Agro-forestry Along River Banks: How Exactly Do Trees Help?
Even as some parts of Karnataka, Kerala and Maharashtra are reeling under massive floods, there are regions that are devastated by droughts. But both can be averted if only the tree cover on our river banks is made richer.
Cauvery Calling is a campaign that aims to get farmers and riverine communities on the same page and garner their support to convert river banks into a minimum wide stretch of forest to conserve both soil and water.
Water policy expert, Praveena Sridhar, explains how we can benefit from agro-forestry.
Developing tree cover in the runoff region and floodplain area of rivers is a very simple and effective solution to ensure prolonged surface and subsurface flows and enhance overall water supply. Tree root canopy enhances the percolation of water from condensation into the soil.
This leads to increased quantum of water in groundwater aquifers that feed rivers. The water thus replenished in the aquifer flows into the rivers in a consistent manner over a long period, drop by drop through the groundwater-surface-water interaction.
How can a tree increase the infiltration rate?
Living and decaying roots create a network of well-connected channels in the soil called macro-pores. Water flow through these macro-pores can be up to several hundred times faster than the flow through the soil matrix. Also, organic matter from leaf litter and tree roots improves soil structure, which can increase infiltration rates.
Where does the water in a river come from when it has not rained recently?
Baseflow and streamflow are the technical names for flow in a stream or river. River baseflow results from groundwater seeping into riverbanks or the riverbed. Baseflow is the sole or primary source of streamflow during the annual dry season when rainfall is insufficient to generate substantive runoff.
The surface water is almost always connected to groundwater, which has a critical impact on river water flow. In general, the baseflow can be significant enough to allow the stream to flow around the year. Recharge from groundwater through baseflow is the major source of sustained flow in the river, except during storms.
Not only will the overall quantum of river water stabilize by afforestation but the quality of water will also improve. This is because the major source of pollutant in our rivers is the agrochemicals used in agriculture. Having a green cover will ensure that the rhizosphere (root system) of the tree filters out these agrochemicals from the soil and the runoff water before it seeps into the river itself.
But trees don’t just help with source augmentation — they, in fact, have a significant impact on stabilizing precipitation patterns through evapotranspiration — a process by which water is transferred from land to the atmosphere by evaporation and transpiration. Evapotranspiration seeds passing rain clouds, making it rain in and around the tree cover itself. This adds to the flow of the river too.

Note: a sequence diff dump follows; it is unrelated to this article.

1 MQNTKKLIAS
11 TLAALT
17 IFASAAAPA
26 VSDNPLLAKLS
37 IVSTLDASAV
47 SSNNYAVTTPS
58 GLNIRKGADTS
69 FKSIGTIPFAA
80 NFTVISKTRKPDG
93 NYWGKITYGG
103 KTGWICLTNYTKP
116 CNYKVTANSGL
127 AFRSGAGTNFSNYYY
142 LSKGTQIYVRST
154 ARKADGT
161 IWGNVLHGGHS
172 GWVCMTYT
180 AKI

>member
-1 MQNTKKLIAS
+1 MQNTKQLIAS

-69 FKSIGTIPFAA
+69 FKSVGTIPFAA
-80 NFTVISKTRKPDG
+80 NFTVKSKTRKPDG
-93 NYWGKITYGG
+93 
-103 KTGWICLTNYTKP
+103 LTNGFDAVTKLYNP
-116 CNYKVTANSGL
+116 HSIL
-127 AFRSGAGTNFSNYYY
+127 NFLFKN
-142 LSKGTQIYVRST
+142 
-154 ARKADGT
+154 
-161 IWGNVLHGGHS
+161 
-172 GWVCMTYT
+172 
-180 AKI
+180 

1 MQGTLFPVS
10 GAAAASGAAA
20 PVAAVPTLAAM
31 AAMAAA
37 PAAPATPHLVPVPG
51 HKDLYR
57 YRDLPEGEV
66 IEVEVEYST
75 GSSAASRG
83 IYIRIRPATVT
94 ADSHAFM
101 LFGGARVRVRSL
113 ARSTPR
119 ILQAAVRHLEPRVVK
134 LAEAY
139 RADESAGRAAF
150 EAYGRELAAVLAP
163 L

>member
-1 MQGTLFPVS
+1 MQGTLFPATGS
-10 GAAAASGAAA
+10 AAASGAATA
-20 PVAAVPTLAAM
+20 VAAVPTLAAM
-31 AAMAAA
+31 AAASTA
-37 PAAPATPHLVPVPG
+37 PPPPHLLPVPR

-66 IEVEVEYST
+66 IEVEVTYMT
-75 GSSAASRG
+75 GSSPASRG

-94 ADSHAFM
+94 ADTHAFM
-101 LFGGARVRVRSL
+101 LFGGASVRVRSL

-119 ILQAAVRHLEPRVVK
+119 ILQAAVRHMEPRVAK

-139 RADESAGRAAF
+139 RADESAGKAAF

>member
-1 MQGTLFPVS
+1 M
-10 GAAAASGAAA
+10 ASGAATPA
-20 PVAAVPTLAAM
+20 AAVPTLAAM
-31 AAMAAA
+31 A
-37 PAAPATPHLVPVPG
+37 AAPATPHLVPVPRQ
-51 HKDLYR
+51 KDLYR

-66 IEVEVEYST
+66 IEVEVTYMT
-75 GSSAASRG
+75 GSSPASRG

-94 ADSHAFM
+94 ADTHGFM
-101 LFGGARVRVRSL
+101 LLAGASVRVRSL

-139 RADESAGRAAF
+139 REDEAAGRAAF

The effect of trees on the river banks is described in the following scientific way by Bill Mollison in Trees and their Energy Transactions: “A point which is often overlooked is the effect of trees in increasing total precipitation considerably beyond what is recorded by rain gauges.
“The intermittent presence of trees that grow up to a height of 40 feet in forest land and private lands with the wind blowing across these lands create the Ekman spirals thereby causing repeated rainfall in the local region. “
India gets its rain from monsoon rainfall, just like many other South Asian countries. These rains have seasonally changing patterns, unlike convection rains. With various hill ranges, some regions fall on the leeward side or the rain-shadow regions of the mountain ranges.
In the rain-shadow regions, the forest’s ability to cause inland rain by seeding water-laden clouds becomes very critical, especially during the drought years.
The impact of forest-derived evapotranspiration can be seen in satellite observations of rainfall: over most of the tropics, the air that passes over forests for ten days typically produces at least twice as much rain as the air that passes over sparse vegetation.
Higher relative humidity has likewise been found to raise the likelihood of precipitation. A 10 per cent rise in relative humidity can lead to two to three times the amount of precipitation.
Trees attract water-laden clouds to precipitate. As forests disappear, precipitation will also reduce in the area, in and around the river floodplains. Trees and forests contribute to the intensification of rainfall through the biological particles they release into the atmosphere, which include fungal spores, pollen, bacterial cells and biological debris.
Atmospheric moisture condenses when the air becomes sufficiently saturated with water and much more readily when suitable surfaces, provided by aerosol particles, are present.
There is another phenomenon where trees harvest water from the atmosphere. A lesser-known but significant impact of the tree cover is its condensation effect. This condensation effect created by the tree foliage also adds to a substantial amount of water harvested from the humidity of the environment.
On an average, at least 40 per cent of rainfall over land originates from evapotranspiration, with greater contributions in some regions such as the Rio de Plata river basin, where evapotranspiration from the Amazon forest contributes more than 70 per cent of rainfall.
In all, trees and forests help in increasing the number of rainy days thus increasing surface runoff (during rainy days) and subsurface runoff (during non-rainy days) by recharging subsurface aquifers.
This is part one of the Cauvery Calling series and the piece has been excerpted from the Rally for Rivers Draft Policy Recommendations document.
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